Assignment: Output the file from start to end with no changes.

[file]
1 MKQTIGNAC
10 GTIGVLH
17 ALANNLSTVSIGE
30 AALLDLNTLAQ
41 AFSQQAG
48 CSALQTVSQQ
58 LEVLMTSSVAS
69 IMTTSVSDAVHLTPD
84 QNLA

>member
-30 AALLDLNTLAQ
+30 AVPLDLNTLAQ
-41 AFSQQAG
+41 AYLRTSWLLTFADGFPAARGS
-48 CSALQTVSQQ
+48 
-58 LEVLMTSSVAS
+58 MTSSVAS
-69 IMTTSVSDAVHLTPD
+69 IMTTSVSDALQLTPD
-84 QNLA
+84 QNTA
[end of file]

1 MKQTIGNAC
10 GTIGVLH
17 ALANNLSTVSIGE
30 AALLDLNTLAQ
41 AFSQQAG
48 CSALQTVSQQ
58 LEVLMTSSVAS
69 IMTTSVSDAVHLTPD
84 QNLA

>member
-30 AALLDLNTLAQ
+30 AVPLDLNTLAQ
-41 AFSQQAG
+41 AYLRTSWLLTFADGFPAARGS
-48 CSALQTVSQQ
+48 
-58 LEVLMTSSVAS
+58 MTSSVAS
-69 IMTTSVSDAVHLTPD
+69 IMTTSVSDALQLTPD
-84 QNLA
+84 QNTA